that reminds me.jpgThat Reminds Me, by David Owusu (UK, US, 14th November, poetry)

This is the story of K. K is sent into care before a year marks his birth. He grows up in fields and woods, and he is happy, he thinks. When K is eleven, the city reclaims him. He returns to an unknown mother and a part-time father, trading the fields for flats and a community that is alien to him. Slowly, he finds friends. Eventually, he finds love. He learns how to navigate the city. But as he grows, he begins to realise that he needs more than the city can provide. He is a man made of pieces. Pieces that are slowly breaking apart.

will will selfWill, by Will Self (UK, 14th November, memoir)

Will’s mother’s hokey homily, Waste not, want not… hisses in his ears as he oscillates furiously on the spot, havering on the threshold between the bedroom and the dying one… all the while cradling the plastic leech of the syringe in the crook of his arm. Oscillating furiously, and, as he’d presses the plunger home a touch more… and more, he hears it again and again: Waaaste nooot, waaant nooot..! whooshing into and out of him, while the blackness wells up at the periphery of his vision, and his hackneyed heart begins to beat out weirdly arrhythmic drum fills – even hitting the occasional rim-shot on his resonating rib cage. He waits, paralysed, acutely conscious, that were he simply to press his thumb right home, it’ll be a cartoonish death: That’s all folks! as the aperture screws shut forever.

on the up.jpgOn the Up, by Alice O’Keeffe (UK, US audio and Kindle, 14th November)

Sylvia lives in a flat on a council estate with her not-quite-husband Obe and their two young children. She dreams of buying a house on a leafy street like the one she grew up in. If she closes her eyes, she can see it all so clearly: the stripped floorboards, the wisteria growing around the door… It’s not ideal that she’s about to be made redundant, or that Obe, a playworker, is never going to earn more than the minimum wage. As sleep deprivation sets in, and the RnB downstairs gets ever louder, Sylvia’s life starts to unravel. But when the estate is earmarked for redevelopment, the threat to her community gives Sylvia a renewed sense of purpose. With a bit of help from her activist sister, and her film-maker friend Frankie, she’s ready to take a stand for what she believes in.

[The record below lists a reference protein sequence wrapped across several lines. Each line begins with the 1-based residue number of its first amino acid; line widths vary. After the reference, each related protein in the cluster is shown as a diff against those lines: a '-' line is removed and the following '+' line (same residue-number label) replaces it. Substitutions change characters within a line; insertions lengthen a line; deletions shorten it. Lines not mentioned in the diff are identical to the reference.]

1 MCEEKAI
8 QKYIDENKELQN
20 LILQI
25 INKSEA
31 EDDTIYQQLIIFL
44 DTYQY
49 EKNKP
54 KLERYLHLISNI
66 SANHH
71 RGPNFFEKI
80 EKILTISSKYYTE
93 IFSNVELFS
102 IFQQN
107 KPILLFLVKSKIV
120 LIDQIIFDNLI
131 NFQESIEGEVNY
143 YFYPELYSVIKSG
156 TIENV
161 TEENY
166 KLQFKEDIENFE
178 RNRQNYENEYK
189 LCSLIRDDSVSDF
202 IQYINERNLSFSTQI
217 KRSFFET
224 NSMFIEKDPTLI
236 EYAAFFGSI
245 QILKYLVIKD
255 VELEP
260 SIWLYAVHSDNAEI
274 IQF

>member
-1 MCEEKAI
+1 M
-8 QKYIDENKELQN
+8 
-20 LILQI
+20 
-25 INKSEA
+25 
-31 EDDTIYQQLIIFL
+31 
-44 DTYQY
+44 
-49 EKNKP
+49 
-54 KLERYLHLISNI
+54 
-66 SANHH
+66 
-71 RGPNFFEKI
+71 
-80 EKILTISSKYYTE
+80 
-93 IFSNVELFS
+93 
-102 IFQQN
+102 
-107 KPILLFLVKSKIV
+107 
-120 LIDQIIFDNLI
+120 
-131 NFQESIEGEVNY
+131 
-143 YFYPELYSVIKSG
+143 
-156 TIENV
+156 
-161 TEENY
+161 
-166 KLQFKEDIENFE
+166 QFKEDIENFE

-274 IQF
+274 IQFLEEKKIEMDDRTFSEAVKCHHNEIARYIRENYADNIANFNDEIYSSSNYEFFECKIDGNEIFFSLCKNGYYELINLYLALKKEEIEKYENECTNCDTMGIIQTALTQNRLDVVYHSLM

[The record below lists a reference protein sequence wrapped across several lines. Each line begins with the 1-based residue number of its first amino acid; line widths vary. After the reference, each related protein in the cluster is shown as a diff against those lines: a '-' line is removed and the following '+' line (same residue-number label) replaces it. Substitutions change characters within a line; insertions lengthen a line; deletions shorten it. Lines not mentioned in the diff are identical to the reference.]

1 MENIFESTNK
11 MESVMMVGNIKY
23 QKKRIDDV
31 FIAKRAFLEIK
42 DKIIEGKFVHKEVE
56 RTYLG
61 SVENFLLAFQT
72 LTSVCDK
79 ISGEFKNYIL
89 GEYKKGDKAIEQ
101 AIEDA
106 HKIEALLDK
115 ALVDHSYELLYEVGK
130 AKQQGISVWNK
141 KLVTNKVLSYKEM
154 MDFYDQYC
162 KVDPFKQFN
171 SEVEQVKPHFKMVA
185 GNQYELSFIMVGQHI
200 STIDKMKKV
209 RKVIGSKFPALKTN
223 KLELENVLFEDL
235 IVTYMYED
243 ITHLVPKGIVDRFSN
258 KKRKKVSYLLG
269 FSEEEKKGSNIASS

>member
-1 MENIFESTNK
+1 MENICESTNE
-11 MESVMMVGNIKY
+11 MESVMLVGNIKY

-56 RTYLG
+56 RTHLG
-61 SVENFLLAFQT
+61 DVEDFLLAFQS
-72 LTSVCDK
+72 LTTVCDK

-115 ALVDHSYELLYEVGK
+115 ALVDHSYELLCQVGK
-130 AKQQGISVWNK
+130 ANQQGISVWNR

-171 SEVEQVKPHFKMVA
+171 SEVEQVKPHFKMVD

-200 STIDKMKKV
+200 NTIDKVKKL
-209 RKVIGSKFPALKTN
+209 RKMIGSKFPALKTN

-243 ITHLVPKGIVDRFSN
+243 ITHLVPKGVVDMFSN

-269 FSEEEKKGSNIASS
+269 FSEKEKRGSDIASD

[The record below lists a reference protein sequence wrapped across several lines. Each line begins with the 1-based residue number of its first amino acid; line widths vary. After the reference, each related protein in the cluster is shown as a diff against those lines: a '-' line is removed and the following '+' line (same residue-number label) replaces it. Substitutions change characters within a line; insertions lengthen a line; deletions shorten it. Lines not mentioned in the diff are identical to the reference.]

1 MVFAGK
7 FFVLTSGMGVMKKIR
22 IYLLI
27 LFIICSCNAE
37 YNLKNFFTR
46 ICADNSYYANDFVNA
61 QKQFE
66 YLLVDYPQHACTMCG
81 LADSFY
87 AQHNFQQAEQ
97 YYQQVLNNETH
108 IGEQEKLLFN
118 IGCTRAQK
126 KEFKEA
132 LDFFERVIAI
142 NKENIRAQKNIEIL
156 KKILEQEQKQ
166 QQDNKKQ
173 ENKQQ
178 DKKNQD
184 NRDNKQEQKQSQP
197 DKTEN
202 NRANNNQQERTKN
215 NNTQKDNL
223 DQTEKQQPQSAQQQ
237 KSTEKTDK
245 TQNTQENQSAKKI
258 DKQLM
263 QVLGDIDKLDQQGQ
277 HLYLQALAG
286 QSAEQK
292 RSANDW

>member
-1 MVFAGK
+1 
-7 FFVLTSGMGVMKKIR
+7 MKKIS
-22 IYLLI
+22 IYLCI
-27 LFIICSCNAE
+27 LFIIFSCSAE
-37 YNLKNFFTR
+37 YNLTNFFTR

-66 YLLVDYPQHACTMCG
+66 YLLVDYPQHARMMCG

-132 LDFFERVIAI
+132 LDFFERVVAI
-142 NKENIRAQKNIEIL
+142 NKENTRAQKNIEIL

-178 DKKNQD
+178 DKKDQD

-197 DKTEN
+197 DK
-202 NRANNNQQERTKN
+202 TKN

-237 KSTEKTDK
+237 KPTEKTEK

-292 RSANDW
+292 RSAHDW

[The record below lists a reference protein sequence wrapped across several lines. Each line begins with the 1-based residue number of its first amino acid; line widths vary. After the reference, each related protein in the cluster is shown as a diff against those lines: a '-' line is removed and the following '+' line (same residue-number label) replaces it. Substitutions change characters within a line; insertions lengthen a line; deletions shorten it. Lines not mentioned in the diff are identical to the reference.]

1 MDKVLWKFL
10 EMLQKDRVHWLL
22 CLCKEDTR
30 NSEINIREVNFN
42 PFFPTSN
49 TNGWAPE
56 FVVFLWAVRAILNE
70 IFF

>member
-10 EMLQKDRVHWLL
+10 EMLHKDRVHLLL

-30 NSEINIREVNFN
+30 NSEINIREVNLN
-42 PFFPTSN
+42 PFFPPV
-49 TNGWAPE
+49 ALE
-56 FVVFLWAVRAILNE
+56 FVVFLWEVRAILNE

venus and aphroditeVenus and Aphrodite, by Bettany Hughes (UK, US audio, 14th November, non-fiction)

Through ancient art, evocative myth, exciting archaeological revelations and philosophical explorations Bettany Hughes shows why this immortal goddess endures through to the twenty-first century, and what her journey through time reveals about what matters to us as humans. Charting Venus’s origins in powerful ancient deities, Bettany demonstrates that Venus is far more complex than first meets the eye. Beginning in Cyprus, the goddess’s mythical birthplace, Bettany decodes Venus’s relationship to the Greek goddess Aphrodite, and, in turn, Aphrodite’s mixed-up origins both as a Cypriot spirit of fertility and procreation – but also, as a descendant of the prehistoric war goddesses of the Near and Middle East, Ishtar, Inanna and Astarte. On a voyage of discovery to reveal the truth behind Venus, Hughes reveals how this mythological figure is so much more than nudity, romance and sex. It is the both the remarkable story of one of antiquity’s most potent forces, and the story of human desire – how it transforms who we are and how we behave.

she speaks.jpgShe Speaks: The Power of Women’s Voices, by Yvette Cooper (UK, US, 14th November, non-fiction)